Ozzy Osbourne Cancels 2020 North American Tour To Seek Parkinson’s TreatmentPublished on February 18, 2020.
Ozzy Osbourne’s No more Tours 2 Tour has been canned.
A statement shared on Osbourne’s website on Monday announced that he has decided to cancel the North American tour in order to undergo medical treatment for his Parkinson’s disease.
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“Ozzy Osbourne’s 2020 North American No More Tours 2 has unfortunately been cancelled to allow Osbourne to continue to recover from various health issues he has faced over the past year,” the statement read.
At the same time, the statement explained that the decision to cancel the entire tour was made “to accommodate fans who’ve been holding tickets for rescheduled shows and have been asked to change plans, some multiple times.”
“Following promotional obligations for his new Ordinary Man album… Osbourne will head to Europe for additional treatments,” the announcement added.
In Osbourne’s own words, he told fans, as part of the press release, “I’m so thankful that everyone has been patient because I’ve had a s–t year.”
The 71-year-old singer explained that he will be going to Switzerland for specialized medical treatment, and the treatment is expected to take six to eight weeks.
“I don’t want to start a tour and then cancel shows at the last minute, as it’s just not fair to the fans,” Osbourne continued. “I’d rather they get a refund now and when I do the North American tour down the road, everyone who bought a ticket for these shows will be the first ones in line to purchase tickets at that time.”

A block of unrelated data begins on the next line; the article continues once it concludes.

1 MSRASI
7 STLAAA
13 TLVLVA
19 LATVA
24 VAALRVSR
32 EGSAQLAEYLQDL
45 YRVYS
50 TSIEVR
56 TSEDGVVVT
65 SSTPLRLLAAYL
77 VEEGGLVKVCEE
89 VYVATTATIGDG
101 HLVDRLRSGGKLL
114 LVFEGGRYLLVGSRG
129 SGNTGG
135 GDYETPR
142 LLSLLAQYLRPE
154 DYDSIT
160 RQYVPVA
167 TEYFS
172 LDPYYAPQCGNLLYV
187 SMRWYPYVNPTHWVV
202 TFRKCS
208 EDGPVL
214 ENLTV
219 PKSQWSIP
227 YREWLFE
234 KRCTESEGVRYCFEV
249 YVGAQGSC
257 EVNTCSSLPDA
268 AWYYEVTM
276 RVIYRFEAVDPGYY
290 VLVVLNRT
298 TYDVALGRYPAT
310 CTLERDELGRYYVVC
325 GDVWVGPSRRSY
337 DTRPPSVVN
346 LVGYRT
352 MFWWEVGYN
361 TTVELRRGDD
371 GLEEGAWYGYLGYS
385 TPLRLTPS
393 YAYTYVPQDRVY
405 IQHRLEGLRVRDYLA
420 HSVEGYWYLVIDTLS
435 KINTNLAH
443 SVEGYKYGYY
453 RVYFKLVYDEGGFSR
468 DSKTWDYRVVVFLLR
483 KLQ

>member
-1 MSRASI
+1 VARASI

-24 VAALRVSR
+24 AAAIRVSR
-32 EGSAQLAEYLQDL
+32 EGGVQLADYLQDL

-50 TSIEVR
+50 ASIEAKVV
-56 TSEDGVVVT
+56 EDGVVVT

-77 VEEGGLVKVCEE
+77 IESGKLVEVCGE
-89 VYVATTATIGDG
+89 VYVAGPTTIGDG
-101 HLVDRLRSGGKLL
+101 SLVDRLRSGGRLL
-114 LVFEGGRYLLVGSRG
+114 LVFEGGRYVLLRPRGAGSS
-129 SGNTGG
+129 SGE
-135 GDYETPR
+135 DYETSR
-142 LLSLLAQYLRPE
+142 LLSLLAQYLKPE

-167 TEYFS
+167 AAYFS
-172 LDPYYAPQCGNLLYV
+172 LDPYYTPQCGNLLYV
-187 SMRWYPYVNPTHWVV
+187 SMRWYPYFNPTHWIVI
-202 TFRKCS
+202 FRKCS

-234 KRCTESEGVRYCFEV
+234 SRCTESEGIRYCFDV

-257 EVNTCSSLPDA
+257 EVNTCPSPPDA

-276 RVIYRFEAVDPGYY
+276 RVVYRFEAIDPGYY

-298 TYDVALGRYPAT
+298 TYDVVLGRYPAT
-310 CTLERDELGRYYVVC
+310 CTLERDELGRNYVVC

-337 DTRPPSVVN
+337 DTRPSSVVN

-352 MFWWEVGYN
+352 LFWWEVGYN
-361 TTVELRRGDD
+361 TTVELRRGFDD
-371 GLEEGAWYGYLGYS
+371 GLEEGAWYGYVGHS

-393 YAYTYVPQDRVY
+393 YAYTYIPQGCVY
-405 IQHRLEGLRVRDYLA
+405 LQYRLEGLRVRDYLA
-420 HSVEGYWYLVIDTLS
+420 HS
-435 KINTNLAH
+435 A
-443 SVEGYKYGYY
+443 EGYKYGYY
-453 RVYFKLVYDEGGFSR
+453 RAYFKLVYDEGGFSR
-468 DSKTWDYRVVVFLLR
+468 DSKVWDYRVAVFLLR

News of Osbourne’s health comes two months after he opened up about experiencing the “worst year” of his life, thanks to a painful fall which led to him delaying his tour.
In January of this year, Osbourne and his wife Sharon Osbourne opened up about his Parkinson disease diagnosis to Good Morning America.
“It’s not a death sentence by any stretch of the imagination, but it does affect certain nerves in your body,” Sharon shared, referring to her husband’s affliction. “You have a good day, a good day and then a really bad day.”
“In April we’re going to a professor in Switzerland and he deals with getting your immune system at its peak,” she added. “We’re going to go wherever we can go to seek answers.”